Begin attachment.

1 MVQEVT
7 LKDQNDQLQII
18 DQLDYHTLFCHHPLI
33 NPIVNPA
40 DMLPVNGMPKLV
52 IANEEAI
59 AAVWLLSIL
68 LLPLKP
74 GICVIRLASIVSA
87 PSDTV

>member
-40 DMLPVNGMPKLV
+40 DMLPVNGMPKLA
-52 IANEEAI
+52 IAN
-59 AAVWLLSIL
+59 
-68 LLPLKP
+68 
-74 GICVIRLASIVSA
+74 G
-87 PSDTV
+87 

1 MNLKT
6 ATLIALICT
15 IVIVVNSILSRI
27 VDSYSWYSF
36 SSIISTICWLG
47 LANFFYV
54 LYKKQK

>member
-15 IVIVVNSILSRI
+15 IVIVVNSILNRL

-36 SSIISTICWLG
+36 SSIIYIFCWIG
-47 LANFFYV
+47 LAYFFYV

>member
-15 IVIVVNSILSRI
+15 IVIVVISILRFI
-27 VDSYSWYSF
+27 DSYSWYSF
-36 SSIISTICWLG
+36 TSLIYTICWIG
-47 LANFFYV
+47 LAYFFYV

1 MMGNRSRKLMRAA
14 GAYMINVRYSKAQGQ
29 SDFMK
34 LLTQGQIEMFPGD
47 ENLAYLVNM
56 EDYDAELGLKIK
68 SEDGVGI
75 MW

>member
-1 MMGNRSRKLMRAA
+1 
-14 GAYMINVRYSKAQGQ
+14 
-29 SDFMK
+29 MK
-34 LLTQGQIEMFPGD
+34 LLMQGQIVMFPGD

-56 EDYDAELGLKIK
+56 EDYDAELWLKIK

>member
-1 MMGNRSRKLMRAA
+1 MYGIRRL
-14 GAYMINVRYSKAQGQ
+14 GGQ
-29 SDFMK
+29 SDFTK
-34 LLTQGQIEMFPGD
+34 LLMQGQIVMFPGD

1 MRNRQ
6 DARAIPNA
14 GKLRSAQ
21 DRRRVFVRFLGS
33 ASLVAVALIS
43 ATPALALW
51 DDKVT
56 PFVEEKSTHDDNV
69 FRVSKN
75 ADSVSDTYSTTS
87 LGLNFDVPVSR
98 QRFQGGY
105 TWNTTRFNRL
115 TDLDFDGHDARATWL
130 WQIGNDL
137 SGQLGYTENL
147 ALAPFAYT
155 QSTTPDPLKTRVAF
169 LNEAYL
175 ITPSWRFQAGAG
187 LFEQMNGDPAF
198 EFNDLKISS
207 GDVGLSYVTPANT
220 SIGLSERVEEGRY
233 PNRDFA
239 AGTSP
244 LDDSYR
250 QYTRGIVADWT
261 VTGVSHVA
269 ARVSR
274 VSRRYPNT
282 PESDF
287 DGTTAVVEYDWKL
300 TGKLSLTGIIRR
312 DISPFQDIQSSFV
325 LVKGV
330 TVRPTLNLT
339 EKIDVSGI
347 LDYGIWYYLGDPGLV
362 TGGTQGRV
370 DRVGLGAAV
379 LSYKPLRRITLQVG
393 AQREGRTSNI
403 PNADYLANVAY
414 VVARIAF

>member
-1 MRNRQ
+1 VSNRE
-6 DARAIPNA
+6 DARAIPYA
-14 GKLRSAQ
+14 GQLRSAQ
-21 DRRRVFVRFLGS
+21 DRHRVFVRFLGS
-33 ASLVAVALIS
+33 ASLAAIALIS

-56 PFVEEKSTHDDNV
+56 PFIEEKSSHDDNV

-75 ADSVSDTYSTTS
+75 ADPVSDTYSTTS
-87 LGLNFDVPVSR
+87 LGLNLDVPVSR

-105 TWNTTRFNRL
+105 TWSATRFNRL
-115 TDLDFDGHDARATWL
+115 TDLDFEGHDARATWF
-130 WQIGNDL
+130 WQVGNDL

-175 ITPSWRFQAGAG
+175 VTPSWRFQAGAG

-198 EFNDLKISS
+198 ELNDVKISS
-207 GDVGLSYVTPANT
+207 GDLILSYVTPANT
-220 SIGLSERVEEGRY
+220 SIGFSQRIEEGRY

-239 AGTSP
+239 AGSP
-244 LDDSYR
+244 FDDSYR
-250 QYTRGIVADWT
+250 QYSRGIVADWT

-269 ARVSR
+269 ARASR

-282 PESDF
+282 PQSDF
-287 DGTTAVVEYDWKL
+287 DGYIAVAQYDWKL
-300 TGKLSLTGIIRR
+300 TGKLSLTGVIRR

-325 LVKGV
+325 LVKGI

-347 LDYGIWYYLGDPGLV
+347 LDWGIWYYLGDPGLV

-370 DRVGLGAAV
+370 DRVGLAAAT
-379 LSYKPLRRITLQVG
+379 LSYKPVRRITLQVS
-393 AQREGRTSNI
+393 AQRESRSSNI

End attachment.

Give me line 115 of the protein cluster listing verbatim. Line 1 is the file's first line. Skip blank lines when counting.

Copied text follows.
370 DRVGLGAAV